Ed Jenkins leads a bipolar life -- at least, that's how he describes it.

Jenkins is an instructor of accounting at Penn State and a tax consultant at State College firm Boyer amp; Ritter.

"I enjoy getting to know students and it's rewarding to teach," he said. "I also like to practice taxation. I'm focused on federal and international taxation. I can't walk away from that, and it influences what I do in the classroom."

He discussed what people and businesses are facing this tax season, his specialty in foreign bank accounts and how a wife learned her husband was a millionaire.

Q: Why'd you get into accounting?

A: I've always done things backward. I wanted to be a veterinarian. I went to Penn State to study animal sciences and realized I had no idea how to study for that, and then I got into international economics. That sounded really good to try to get a job. I ended up at Dun amp; Bradstreet writing business reports, and then I needed to get a job I could eat with. I went back to Penn State to get my MBA, got the credits I needed to be a CPA (certified public accountant) and took the CPA exam.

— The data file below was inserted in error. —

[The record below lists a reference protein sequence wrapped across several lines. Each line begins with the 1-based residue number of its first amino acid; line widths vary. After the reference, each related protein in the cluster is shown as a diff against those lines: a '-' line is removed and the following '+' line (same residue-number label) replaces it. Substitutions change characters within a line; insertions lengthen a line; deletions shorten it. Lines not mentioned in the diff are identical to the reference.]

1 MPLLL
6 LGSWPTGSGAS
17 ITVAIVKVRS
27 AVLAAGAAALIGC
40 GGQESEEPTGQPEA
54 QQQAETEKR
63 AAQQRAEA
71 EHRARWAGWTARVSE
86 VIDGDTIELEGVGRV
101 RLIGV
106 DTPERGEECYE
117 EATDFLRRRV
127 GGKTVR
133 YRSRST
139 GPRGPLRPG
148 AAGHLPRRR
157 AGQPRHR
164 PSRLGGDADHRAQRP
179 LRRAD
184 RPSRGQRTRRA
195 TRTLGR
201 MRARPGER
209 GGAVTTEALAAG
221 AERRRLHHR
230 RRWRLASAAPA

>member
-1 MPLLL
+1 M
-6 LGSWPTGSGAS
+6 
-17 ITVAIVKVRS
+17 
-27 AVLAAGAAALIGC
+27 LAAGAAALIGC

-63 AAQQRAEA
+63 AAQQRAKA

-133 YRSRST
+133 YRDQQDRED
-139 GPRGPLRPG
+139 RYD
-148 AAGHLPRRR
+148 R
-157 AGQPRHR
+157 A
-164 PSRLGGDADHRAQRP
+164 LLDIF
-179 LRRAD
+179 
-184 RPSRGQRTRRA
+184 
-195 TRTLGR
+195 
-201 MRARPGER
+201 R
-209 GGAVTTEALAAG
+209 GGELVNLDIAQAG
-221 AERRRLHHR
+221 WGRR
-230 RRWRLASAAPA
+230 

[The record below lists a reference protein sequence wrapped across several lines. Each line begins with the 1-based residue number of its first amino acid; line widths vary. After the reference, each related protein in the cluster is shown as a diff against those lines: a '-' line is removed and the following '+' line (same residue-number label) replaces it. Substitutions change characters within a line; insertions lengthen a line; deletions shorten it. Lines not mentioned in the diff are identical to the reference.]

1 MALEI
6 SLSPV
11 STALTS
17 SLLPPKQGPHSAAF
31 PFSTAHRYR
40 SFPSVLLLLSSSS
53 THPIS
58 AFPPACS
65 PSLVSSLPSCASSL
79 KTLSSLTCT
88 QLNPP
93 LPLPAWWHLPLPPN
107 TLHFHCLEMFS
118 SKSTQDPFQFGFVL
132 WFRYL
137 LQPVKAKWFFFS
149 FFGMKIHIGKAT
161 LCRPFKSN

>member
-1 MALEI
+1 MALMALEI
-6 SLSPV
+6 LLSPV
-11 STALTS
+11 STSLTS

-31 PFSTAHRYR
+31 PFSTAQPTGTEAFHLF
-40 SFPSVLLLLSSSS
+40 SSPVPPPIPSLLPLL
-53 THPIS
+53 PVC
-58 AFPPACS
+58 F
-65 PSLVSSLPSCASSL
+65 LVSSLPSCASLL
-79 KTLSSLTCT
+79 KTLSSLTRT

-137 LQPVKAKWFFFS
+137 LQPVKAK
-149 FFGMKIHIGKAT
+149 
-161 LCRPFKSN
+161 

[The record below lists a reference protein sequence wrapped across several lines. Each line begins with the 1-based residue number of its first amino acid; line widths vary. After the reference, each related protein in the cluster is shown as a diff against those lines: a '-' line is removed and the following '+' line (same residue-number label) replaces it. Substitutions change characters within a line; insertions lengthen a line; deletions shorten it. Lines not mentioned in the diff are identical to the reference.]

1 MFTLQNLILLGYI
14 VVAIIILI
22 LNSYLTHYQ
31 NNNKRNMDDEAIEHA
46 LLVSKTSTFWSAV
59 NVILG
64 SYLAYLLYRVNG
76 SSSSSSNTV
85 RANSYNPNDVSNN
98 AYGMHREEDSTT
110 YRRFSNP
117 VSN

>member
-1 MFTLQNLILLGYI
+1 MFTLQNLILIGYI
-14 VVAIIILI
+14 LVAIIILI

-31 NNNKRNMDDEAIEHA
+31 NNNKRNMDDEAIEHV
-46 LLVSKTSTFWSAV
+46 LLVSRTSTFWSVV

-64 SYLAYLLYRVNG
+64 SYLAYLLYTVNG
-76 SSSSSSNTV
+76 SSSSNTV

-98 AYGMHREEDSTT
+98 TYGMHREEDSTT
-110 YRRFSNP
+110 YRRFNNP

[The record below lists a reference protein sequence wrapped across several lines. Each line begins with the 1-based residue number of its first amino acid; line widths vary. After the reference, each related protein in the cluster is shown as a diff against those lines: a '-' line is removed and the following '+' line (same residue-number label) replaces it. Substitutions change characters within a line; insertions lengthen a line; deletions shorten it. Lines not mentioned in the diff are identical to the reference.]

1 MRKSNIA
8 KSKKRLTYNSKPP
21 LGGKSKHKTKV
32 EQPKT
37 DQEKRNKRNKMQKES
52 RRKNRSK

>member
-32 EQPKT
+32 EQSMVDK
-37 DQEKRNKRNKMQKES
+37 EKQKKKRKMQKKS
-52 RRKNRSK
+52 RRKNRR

Q: What are some common questions people want answers to this tax season?

A: I specialize in international taxation, so I have clients that have international investments, real estate holdings and foreign accounts. There is a very big issue right now with foreign bank accounts. A lot of people are getting caught up in (the merger of) UBS Warburg and Swiss Bank. A whole regime that went into effect in 2010 is causing intergovernmental agreements to kick in and trade information. If you have an account abroad you're going to get caught in it. I've spent 80 to 90 percent of my time working on foreign bank accounts and keeping people out of jail.

In terms of the general public, most people are just worried and feeling pinched. If you look at income statistics, income has been flat for years. People feel pinched and anxious. There's talk about changing tax law. Congress for the last few years has passed extender legislation in December, so businesses and people come to me asking, "What do I do, Ed?" And the answer is that I don't know what the law is going to be. They should have passed it before, but they waited until the end of the year. If we were supposed to spend half a million dollars on capital investments to spur the economy, why are they passing it in the second week of December? There's a general anxiety, because people don't know what the rules are.